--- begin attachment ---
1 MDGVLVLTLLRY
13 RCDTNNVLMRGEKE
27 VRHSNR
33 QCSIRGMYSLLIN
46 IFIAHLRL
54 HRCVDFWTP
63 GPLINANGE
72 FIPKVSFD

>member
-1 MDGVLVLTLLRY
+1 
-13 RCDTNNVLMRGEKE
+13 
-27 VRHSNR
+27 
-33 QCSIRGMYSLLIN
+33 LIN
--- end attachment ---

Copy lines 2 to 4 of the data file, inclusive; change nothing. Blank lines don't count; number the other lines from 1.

13 RCDTNNVLMRGEKE
27 VRHSNR
33 QCSIRGMYSLLIN